Media format : Broadcast, Internet
Frequency : Daily
Geographical distribution area : National
Geographical area : Poland
Website : www.polskieradio.pl
Media language : Polish
Country : Poland
City : Warsaw
Address : al. Niepodległości 77/85, 00-977 Warszawa, ul. Myśliwiecka 3/5/7, 00-977 Warszawa, ul. Modzelewskiego 59, 00-977 Warszawa
Created : 18 août 1925
Owner : Polskie Radio i Telewizja (Polish Radio and Television)
Status : Public service
President of the Board of Directors : Andrzej Siezieniewski
Director of Programmes and Development : Piotr Lignar
Turnover : 60 million euros
Percentage represented by advertising : 75%
Market share : 20%
Salaried staff : 1 150 full-time, of which 450 journalists
The Polish state radio station was created in 1925 and quickly began broadcasting regular programmes. It broadcast from one of the most powerful transmitters in Europe at Raszyn until the Germany army destroyed the transmitter in 1939.
Before the Second World War, the radio station already owned nine regional stations in Krakow (15 February 1927), Poznań (24 April 1927), Katowice (4 December 1927), Wilno (15 January 1928), Lwów (15 January 1930), Łódź (2 February 1930), Toruń (15 January 1935), Warszawa II Varsovie II (1 March 1937) and Baranowicze (1 July 1938).
In 1974 Poland built a 645 metre transmitter of 2000 KW at Konstantynów in North-West of the country. It is still the tallest transmitter in the world. Polskie Radio can be heard as far as North Africa and in all of the Eastern Europe.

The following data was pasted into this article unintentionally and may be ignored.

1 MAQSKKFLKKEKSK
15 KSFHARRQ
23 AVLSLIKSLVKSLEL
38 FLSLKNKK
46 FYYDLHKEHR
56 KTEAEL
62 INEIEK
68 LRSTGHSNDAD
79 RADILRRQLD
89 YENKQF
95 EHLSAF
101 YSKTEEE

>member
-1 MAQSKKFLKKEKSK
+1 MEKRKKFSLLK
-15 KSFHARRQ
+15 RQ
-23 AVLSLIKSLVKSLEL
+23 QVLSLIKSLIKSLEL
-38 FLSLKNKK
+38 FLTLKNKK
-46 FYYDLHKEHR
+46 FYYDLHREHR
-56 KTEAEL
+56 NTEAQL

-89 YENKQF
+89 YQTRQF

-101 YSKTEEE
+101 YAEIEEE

The station went digital in 2013.
Today there are 17 regional stations with independent status, as well as an Esperanto service available exclusively on the internet, and six national stations.
Programme 1 (Jedynka - First programme) – general: news and light music
Programme 2 (Dwójka - Second programme) – cultural
Programme 3 (Trójka - Third programme) – news, magazine programmes, classical music, debate
Programme 4 (Czwórka - Fourth programme) – aimed at young people, educational
Polskie Radio dla Zagranicy – Polish radio international service
Radio Parlament – parliamentary debate
Polskie Radio has drawn up rules and duties for journalists but these are not available to the public
1.2. – How is their application monitored? : Internally and externally
Journalists’ work is reviewed both through internal procedures by an ethics committee and externally, according to political criteria.
There is no specific time for reviewing information that has already been broadcast but there are regular and continual assessments within departments and during editorial meetings.
2.3. – Which systems are in place to identify and correct errors? Fact checking? : Internal and external
There is no department or person dedicated to fact-checking but different groups carry out regular reviews.
1) The media council contacts an editorial department if a serious error has been made; it uses professional criteria to carry out its investigations and, although it does not have real power, its opinions are symbolically important.